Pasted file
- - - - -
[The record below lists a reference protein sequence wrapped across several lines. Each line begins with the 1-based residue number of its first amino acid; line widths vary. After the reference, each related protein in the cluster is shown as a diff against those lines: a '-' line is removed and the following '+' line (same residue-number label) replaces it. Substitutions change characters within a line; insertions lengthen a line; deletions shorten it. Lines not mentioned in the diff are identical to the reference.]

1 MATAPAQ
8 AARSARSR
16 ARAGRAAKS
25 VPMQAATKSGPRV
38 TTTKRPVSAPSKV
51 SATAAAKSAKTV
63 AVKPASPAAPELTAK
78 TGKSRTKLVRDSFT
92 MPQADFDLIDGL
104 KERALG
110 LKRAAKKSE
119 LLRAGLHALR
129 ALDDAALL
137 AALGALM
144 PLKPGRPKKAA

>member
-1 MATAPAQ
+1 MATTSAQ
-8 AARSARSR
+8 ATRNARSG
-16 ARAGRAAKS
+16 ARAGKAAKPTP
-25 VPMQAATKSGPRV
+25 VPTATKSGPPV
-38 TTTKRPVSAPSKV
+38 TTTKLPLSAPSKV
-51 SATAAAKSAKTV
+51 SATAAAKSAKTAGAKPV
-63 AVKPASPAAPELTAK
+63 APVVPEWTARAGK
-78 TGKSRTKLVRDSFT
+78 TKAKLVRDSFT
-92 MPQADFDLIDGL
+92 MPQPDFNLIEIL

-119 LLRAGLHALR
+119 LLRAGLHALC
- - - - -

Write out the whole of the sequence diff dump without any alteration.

[The record below lists a reference protein sequence wrapped across several lines. Each line begins with the 1-based residue number of its first amino acid; line widths vary. After the reference, each related protein in the cluster is shown as a diff against those lines: a '-' line is removed and the following '+' line (same residue-number label) replaces it. Substitutions change characters within a line; insertions lengthen a line; deletions shorten it. Lines not mentioned in the diff are identical to the reference.]

1 MATAPAQ
8 AARSARSR
16 ARAGRAAKS
25 VPMQAATKSGPRV
38 TTTKRPVSAPSKV
51 SATAAAKSAKTV
63 AVKPASPAAPELTAK
78 TGKSRTKLVRDSFT
92 MPQADFDLIDGL
104 KERALG
110 LKRAAKKSE
119 LLRAGLHALR
129 ALDDAALL
137 AALGALM
144 PLKPGRPKKAA

>member
-1 MATAPAQ
+1 MATTSAQ
-8 AARSARSR
+8 ATRNARSG
-16 ARAGRAAKS
+16 ARAGKAAKPTP
-25 VPMQAATKSGPRV
+25 VPTATKSGPPV
-38 TTTKRPVSAPSKV
+38 TTTKLPLSAPSKV
-51 SATAAAKSAKTV
+51 SATAAAKSAKTAGAKPV
-63 AVKPASPAAPELTAK
+63 APVVPEWTARAGK
-78 TGKSRTKLVRDSFT
+78 TKAKLVRDSFT
-92 MPQADFDLIDGL
+92 MPQPDFNLIEIL

-119 LLRAGLHALR
+119 LLRAGLHALC